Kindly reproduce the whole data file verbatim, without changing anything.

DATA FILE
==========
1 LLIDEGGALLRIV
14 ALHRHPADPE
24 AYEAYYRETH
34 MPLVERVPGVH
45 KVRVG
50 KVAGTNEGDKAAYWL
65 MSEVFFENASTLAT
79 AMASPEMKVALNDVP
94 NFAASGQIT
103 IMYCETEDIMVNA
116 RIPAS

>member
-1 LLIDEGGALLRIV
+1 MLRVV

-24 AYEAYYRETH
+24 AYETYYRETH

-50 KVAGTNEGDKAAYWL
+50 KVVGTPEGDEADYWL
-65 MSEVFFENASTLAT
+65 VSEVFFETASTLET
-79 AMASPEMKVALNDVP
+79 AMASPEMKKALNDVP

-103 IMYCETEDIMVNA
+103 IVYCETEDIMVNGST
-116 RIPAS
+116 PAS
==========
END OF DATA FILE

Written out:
1 LLIDEGGALLRIV
14 ALHRHPADPE
24 AYEAYYRETH
34 MPLVERVPGVH
45 KVRVG
50 KVAGTNEGDKAAYWL
65 MSEVFFENASTLAT
79 AMASPEMKVALNDVP
94 NFAASGQIT
103 IMYCETEDIMVNA
116 RIPAS

>member
-1 LLIDEGGALLRIV
+1 MLRVV

-24 AYEAYYRETH
+24 AYETYYRETH

-50 KVAGTNEGDKAAYWL
+50 KVVGTPEGDEADYWL
-65 MSEVFFENASTLAT
+65 VSEVFFETASTLET
-79 AMASPEMKVALNDVP
+79 AMASPEMKKALNDVP

-103 IMYCETEDIMVNA
+103 IVYCETEDIMVNGST
-116 RIPAS
+116 PAS